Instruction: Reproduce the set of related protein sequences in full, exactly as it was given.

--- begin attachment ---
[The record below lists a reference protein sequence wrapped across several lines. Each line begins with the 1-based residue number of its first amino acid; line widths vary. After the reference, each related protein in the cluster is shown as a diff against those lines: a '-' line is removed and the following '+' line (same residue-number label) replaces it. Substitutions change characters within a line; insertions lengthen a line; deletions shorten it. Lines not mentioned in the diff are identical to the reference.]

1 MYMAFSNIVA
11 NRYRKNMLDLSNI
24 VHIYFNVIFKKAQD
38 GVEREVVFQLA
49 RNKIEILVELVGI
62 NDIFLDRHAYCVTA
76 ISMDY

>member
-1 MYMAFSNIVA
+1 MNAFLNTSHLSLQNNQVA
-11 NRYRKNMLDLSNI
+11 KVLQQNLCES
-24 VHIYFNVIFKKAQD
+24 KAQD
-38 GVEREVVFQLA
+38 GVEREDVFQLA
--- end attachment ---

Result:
[The record below lists a reference protein sequence wrapped across several lines. Each line begins with the 1-based residue number of its first amino acid; line widths vary. After the reference, each related protein in the cluster is shown as a diff against those lines: a '-' line is removed and the following '+' line (same residue-number label) replaces it. Substitutions change characters within a line; insertions lengthen a line; deletions shorten it. Lines not mentioned in the diff are identical to the reference.]

1 MYMAFSNIVA
11 NRYRKNMLDLSNI
24 VHIYFNVIFKKAQD
38 GVEREVVFQLA
49 RNKIEILVELVGI
62 NDIFLDRHAYCVTA
76 ISMDY

>member
-1 MYMAFSNIVA
+1 MNAFLNTSHLSLQNNQVA
-11 NRYRKNMLDLSNI
+11 KVLQQNLCES
-24 VHIYFNVIFKKAQD
+24 KAQD
-38 GVEREVVFQLA
+38 GVEREDVFQLA